1. This is an application on behalf of two young women, Allah Bandi, aged 20 years, and Khatopn, aged 16 years, under Article 226 of the Constitution that they were being illegally deported to Pakistan.
2. The facts of the case now more or less admitted by counsel and established from the affidavits are that Allah Bandi was the daughter of one Abdul Latif, resident of village Gonchi in the district of Gurgaon, and Khatoon was the daughter of Shan Mohammad, brother of Abdul Latif, of the same village. These two girls were married, while minors, to two persons of Usmanpur, district Bulandshahr. Allah Bandi was married to Abdul Sattar and Khatoon was married to Abdul Jabbar.
In the year 1947 Abdul Latif and Shafi Mohammad left for Pakistan and they have settled there. At that time Allah Bandi and Khatoon were both minors, being aged 16 years and 12 years respectively. When their parents left for Pakistan they were with their parents and left with them. They were, however anxious to come back to India. In 1950 they returned to India on a permanent permit issued by the High Commissioner for India in Pakistan. This permit had, however, been obtained on the basis of a statement that they had migrated to Pakistan during the period between the 1st of February and 31-5-1950.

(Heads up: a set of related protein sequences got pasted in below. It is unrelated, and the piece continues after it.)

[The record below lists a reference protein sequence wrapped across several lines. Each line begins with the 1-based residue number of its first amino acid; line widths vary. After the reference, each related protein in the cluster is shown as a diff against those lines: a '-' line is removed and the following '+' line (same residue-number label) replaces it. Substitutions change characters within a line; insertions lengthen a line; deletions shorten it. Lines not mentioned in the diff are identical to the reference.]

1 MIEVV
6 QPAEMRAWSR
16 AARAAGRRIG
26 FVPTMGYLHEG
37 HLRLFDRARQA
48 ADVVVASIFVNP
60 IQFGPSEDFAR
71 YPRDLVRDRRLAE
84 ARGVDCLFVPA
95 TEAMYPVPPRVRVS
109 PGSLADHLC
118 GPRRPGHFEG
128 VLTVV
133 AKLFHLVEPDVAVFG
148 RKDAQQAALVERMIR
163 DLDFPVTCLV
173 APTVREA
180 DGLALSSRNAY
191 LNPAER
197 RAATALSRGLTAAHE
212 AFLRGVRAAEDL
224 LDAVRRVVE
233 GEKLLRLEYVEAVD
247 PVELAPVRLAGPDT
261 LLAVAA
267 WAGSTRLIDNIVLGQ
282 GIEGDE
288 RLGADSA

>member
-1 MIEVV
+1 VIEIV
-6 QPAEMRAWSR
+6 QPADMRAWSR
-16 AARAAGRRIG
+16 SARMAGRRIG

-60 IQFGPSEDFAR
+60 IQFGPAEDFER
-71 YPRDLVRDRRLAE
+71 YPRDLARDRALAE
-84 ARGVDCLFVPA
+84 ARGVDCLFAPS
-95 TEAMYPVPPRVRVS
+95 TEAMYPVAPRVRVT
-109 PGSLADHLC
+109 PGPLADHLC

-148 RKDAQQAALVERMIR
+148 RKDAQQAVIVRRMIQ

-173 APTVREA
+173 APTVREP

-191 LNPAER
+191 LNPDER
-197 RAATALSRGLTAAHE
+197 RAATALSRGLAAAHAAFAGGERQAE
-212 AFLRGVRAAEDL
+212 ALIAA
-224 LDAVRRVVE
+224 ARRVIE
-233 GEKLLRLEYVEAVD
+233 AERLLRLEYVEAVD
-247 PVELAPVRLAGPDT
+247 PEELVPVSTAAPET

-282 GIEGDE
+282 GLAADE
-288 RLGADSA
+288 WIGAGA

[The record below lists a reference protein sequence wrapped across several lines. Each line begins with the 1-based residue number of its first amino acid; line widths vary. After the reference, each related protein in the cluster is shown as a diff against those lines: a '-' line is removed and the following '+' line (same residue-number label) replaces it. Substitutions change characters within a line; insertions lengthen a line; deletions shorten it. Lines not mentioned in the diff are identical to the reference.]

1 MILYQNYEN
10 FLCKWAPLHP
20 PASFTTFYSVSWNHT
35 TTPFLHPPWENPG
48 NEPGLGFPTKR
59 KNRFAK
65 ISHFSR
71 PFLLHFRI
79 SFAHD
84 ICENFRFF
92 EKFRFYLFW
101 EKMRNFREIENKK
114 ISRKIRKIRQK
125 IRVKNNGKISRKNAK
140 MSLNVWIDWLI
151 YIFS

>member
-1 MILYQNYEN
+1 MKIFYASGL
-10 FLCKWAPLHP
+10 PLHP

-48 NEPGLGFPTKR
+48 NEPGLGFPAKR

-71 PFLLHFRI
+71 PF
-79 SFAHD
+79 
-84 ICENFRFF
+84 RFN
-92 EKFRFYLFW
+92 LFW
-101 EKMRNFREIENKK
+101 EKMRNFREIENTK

There had been an agreement between the two countries which provided that all those who hadmigrated from one country to another between those dates were entitled to come back to their original homes and re-settle there. The permanent permit, however, was cancelled on 20-12-1950, as it was found that Allah Bandi and Khatoon had migrated to Pakistan in 1947 and not between 1st February and 31-5-1950. On behalf of the State Government reliance was placed on an earlier application dated 21-9-1949.
On 21-9-1949, Biland Khan, brother-in-law of Allah Bandi and Khatoon, had made an application for a permanent permit to return to India and in the list of relations who were to accompany him he had included the names of Allah Bandi and Khatoon, his sisters-in-law. The application for a permanent permit for re-settlement was on a printed form which was to be filled in by Pakistan residents who had migrated from India since 1-3-1947. Reliance was placed on this application and it was asserted that the petitioners had left for Pakistan in 1947 and the permanent permit issued in 1950, having been obtained on a false statement of fact, was rightly cancelled.
3. Two points have been urged in this connection: whether a permanent permit issued for resettlement in India in accordance with the provisions of Article 7 of the Constitution can be cancelled by the authorities issuing the same on the ground that the permanent permit had been obtained by fraud. The other point raised is that the petitioners cannot be said to have migrated to Pakistan as both were minors and were, therefore, incapable in law of exercising their volition of leaving the country of their origin with the intention of resettling elsewhere. In other words, that a minor cannot during the continuance of his minority be deemed in law to have a mind of his own which he can exercise for himself and decide whether he will change his place of domicile and adopt another and that their husbands alone, they being married, could act as their guardian.